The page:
If you do much work in the WordPress world, you have likely heard about the new “Gutenberg” editor that is coming to WordPress in the coming months. It’s a drastic change to how you work with posts and pages, and it should be a great thing.
If you’re not familiar with it, this Meetup recap (including slides and a video) should help.
A world of blocks
The biggest change with Gutenberg is that your main WordPress editor is changing from a big window of text you can edit, into a world where you add lots of “blocks” of content as you work down the page. The header “a world of blocks” above is a block. This paragraph is a block.
This quote is a block
This "verse" is a block.
That image was a block
There are literally dozens of different kinds of blocks that you can add to a page, and you can extend that via plugins that offer more kinds of blocks. The end result is that it’s easier to add a video, insert some custom code, build a table, or anything else you want to do.
One of the best things about the block mentality is that the content of the blocks are separate. In the past, many of us have carefully crafted a WordPress post, perhaps inserted some special code from MailChimp or somewhere, and then watched in horror as WordPress “fixed” it for us. With separate blocks, that’s not a concern.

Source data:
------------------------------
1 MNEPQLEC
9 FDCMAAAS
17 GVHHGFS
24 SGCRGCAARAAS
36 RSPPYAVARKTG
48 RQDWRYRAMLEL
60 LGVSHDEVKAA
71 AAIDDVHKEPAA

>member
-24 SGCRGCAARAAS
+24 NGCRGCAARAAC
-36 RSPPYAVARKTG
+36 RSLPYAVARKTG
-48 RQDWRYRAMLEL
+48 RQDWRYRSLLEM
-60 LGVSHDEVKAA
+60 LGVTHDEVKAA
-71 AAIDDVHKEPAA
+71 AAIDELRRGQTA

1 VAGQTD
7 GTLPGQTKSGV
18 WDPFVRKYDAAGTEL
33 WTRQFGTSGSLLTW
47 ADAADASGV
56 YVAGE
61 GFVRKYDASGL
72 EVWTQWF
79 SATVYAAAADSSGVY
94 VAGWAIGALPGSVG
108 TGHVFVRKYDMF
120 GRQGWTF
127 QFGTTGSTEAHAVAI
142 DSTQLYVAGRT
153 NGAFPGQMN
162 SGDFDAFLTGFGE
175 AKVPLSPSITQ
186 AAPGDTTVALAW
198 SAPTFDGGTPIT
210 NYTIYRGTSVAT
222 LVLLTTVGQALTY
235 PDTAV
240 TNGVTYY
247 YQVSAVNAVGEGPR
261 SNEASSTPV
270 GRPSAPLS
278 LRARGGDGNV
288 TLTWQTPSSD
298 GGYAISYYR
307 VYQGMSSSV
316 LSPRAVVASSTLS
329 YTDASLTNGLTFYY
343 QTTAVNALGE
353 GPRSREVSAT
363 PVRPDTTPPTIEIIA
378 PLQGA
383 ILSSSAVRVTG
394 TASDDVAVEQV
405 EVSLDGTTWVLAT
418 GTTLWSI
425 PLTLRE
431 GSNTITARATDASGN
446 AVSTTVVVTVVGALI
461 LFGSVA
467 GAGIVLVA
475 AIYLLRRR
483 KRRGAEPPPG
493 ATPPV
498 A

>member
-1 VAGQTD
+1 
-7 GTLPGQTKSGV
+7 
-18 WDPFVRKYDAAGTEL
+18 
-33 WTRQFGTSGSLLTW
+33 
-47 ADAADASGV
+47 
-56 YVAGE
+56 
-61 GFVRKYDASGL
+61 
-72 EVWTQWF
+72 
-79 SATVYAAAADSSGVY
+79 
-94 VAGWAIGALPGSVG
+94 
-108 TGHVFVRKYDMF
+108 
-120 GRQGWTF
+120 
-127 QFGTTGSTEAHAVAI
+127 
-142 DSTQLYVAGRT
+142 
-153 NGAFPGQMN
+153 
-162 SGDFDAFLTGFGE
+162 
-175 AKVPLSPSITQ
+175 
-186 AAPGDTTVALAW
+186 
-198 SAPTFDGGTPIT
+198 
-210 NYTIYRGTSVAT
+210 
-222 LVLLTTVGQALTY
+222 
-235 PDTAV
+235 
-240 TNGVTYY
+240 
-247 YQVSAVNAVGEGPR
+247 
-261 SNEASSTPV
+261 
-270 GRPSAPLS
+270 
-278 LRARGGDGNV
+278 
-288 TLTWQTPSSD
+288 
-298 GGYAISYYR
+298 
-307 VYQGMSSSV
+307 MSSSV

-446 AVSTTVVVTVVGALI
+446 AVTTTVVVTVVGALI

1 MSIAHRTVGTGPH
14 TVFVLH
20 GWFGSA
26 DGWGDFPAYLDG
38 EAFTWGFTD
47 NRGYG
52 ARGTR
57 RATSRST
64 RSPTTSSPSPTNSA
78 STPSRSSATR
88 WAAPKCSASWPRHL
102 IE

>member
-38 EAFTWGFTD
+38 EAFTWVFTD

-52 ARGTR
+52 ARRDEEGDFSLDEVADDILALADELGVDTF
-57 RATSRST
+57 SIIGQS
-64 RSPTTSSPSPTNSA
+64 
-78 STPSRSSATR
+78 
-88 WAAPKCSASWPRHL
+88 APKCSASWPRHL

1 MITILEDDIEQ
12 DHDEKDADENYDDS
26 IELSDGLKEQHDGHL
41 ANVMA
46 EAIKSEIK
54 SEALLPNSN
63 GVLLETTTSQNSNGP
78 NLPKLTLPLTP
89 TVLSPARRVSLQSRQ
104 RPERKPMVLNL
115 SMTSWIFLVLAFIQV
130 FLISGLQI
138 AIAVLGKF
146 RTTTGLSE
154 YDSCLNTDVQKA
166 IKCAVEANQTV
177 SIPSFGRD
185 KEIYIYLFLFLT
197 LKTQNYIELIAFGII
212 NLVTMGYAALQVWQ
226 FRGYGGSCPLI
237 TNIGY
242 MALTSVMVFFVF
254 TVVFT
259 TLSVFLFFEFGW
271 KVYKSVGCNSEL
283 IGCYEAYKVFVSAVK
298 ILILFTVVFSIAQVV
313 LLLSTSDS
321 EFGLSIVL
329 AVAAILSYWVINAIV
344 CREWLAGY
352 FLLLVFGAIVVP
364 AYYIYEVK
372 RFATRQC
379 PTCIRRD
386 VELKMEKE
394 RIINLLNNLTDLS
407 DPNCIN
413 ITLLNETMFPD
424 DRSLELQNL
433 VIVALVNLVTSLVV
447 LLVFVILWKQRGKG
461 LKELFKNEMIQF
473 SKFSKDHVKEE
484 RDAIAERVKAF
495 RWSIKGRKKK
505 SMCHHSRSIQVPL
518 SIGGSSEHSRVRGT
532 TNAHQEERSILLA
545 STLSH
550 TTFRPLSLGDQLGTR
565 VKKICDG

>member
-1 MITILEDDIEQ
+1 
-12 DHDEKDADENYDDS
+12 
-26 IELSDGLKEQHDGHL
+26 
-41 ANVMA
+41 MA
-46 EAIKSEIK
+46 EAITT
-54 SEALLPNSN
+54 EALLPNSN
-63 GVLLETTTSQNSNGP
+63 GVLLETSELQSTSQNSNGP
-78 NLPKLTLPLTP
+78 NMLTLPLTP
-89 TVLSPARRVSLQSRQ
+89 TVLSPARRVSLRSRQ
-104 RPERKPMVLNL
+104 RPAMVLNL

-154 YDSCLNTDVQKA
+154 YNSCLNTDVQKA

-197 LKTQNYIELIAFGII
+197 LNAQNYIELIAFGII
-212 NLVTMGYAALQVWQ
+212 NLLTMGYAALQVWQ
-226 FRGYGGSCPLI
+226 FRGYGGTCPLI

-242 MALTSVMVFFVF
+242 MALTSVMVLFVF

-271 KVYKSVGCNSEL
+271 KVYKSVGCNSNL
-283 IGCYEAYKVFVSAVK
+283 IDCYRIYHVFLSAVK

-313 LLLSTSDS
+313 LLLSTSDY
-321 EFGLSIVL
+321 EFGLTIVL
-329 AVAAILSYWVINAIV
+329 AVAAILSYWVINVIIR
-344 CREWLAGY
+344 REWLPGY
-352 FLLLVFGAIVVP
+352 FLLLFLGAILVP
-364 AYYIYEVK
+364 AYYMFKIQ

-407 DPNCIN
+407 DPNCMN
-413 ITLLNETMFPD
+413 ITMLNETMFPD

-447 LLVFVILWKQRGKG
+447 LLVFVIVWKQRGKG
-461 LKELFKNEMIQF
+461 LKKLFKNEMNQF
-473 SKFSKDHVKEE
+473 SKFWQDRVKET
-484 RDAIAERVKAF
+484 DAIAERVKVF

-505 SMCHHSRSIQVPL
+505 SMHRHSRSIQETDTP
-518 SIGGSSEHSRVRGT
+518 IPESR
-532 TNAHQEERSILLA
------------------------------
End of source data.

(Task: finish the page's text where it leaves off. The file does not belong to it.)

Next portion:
This site is now using blocks
To help test it further, I’ve installed the Gutenberg plugin and am now using it full-time on this site. You probably should not do the same. While the plugin is nearly ready for prime time, it’s still technically in beta and could do some strange things.
While you shouldn’t use Gutenberg on any production sites, you absolutely should be playing with it on a test server somewhere. If you don’t have the means to set up a test server, you can create an account on this site to try it out for yourself.
Will it break my current site?
Probably not. The specifics of how the new editor is going to be introduced is still up in the air, but some of the basics give me peace in knowing that most sites will be fine.
First, WordPress powers 30% of the entire internet — we’re talking about hundreds of millions of sites. You know they’re going to be incredibly careful about how this rolls out.
Second, the way your old posts and pages will be treated should be solid. One of the blocks you can add is a “classic” block; a block that works just like the editor you’re already used to. When you upgrade to WordPress 5.0, it’s likely that your existing posts and pages will be changed to use the Gutenberg editor by taking all of the content on that page and putting it in one big classic block. No mess, no problem. It should work well.
If you then want to spend the time to rebuild it using separate blocks, go for it. If you don’t, that’s fine too.
When is it coming?
As of now, there is no official launch date for Gutenberg. It will be part of WordPress 5.0, and will be released when it’s ready. Most suspect that will happen in the next few months, though no one knows for sure yet.
I’m excited about this big shift for WordPress and I hope you are too! I’ll certainly be sharing more (either here or on the GreenMellen blog) as it approaches.
What are you most excited (or most scared) about with Gutenberg?